How many child do they have

Whether Philip wants to sit quietly at the table today? (Hoffmann, 1848)

Lively children are part of your everyday life and that’s a good thing too! As a rule, it is quite normal at this age for children sometimes to be very restless and fidgety or easily distracted, and it is difficult, especially with younger children, to distinguish normal from restless and borderline d.h. "expansive" behavior to be distinguished. In many children such problems decrease in the course of a few months. Therefore, it is also particularly difficult to make an AD(H)S diagnosis at this age and caution should be exercised in making a diagnosis. However, if the behavior continues for a longer period of time, the question arises whether the child could be "hyperactive" or has ADHD.

Perhaps you sometimes reach your limits due to the problem behavior of one or more children, because they constantly demand attention. In order to get to the bottom of the everyday problems that arise from this, it is important to better understand and be able to classify the problems of these children.


ADHD is a behavioral disorder in children, adolescents or adults characterized by abnormalities in the core areas of attention and concentration disorders, impulsivity and marked physical restlessness (hyperactivity).

In kindergarten, children affected by ADHD are conspicuous for their inability to engage in quiet activities and often for their pronounced hyperactivity. Unable to concentrate and constantly on the move. In general, conspicuousness can be distinguished in the following core areas:

Further, comprehensive Information on causes, symptoms and course of ADHD can be found in General information on ADHD.

Attention and concentration disorders

  • Abortion of activities/games just started, v.a. in the activities that require a gradual, planned action.
  • The inattention can be observed during other people’s occupations at the table (e.g., in the evening, in the evening, in the evening, in the evening).B. This can be observed in painting and handicrafts) and also in structured group situations (circle of chairs).
  • The affected children often lose interest quickly even in self-selected play (painting and handicrafts).

Impulsive behavior

  • Sudden and rash actions, without considering the consequences.
  • No patience; hardly able to wait for their turn to be diagnosed.
  • Disruption of other children’s play. Children with ADHD burst into adult conversations and out with answers before the question is finished.

Physical restlessness

  • They show restlessness and fidgetiness, especially in situations where quietness is required: The children get up from the table while eating, they cannot sit still in a sitting circle.
  • Difficulty playing quietly. Excessive climbing.
  • This restlessness seems to be difficult to influence permanently by the environment or by prompts. Children respond to admonishments at first, but after a few seconds or minutes the restlessness returns.

The conspicuities are usually observed in different areas of life – so not only in kindergarten, but also in the family or during leisure activities. When children devote themselves to their favorite activity, these symptoms hardly show, even if this activity requires a high level of attention (z.B. in building a railroad). Also, not all core symptoms need to occur equally. For example, some children have predominantly attention difficulties, and impulsivity and hyperactivity are much less present or not present at all. Furthermore, there is a wide variation in the severity of these problems.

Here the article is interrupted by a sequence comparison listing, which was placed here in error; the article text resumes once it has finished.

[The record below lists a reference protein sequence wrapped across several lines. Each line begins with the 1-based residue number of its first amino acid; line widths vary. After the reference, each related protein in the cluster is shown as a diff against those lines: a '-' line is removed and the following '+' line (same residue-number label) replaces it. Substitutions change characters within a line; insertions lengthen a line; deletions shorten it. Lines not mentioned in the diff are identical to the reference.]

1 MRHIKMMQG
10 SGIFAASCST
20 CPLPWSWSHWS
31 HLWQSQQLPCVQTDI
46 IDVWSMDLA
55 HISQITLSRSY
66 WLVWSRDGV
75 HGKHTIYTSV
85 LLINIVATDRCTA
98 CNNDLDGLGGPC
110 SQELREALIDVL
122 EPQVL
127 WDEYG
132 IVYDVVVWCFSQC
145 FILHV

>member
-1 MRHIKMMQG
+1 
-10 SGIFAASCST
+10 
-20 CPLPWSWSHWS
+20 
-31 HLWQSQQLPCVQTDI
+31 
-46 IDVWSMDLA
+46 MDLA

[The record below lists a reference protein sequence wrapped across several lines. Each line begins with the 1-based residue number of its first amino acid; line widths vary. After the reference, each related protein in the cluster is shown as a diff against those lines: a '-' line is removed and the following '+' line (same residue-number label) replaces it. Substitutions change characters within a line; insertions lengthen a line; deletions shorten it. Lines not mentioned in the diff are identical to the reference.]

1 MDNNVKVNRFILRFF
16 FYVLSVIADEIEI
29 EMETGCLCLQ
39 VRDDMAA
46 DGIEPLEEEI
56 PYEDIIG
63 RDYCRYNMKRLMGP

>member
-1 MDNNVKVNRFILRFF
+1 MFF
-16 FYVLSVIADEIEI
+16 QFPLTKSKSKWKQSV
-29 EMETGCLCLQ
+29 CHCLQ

What other problems often occur?

Probably the most common problem that occurs in addition to ADHD in kindergarten age are oppositional and aggressive behavioral problems. Children with these problems have difficulty following rules. They often get into fights with their parents and educators but also with other children. They get angry easily, provoke others and blame others for their own mistakes. In addition, they are irritable, react quickly in anger, and get into physical fights. To some extent, oppositional and aggressive behavior problems are part of normal development; however, there are children who exhibit these problems more than others.

In preschool, other problems may also occur as a side effect of ADHD:

  • in physical dexterity, the children often have greater problems than others their age (z.B. in painting, handicrafts, climbing).
  • In speech and language, children usually find it more difficult to form sounds correctly. They are difficult to understand or have a small vocabulary.
  • Some children also have even greater difficulty recognizing patterns with their eyes or remembering faces (z.B. puzzles; memory games).

Another problem can be the rejection by peers, because they disturb other children by their impulsiveness and hyperactivity during play or because they sometimes also show aggressive behavior. Relationships with adults are also strained. Educators often have arguments with the child and reach their limits and feel they can no longer control the child.

Due to negative experiences and feedback, many children with ADHD increasingly suffer from insecurity and lack of self-confidence. These ‘quiet’ emotional difficulties are often less noticeable at first, because the other problems are more obvious and more disturbing.

How do the children develop?

When they start school, there is usually a marked increase in behavioral problems because the children are suddenly confronted with demands for calmness, perseverance and concentration that they are not yet able to cope with. In the family, coping with homework in particular becomes a problem. Although most ADHD children do not differ in their talents from other children, many children with ADHD have poorer academic performance and therefore have to repeat a class. Because of these difficulties, many children quickly lose interest in learning.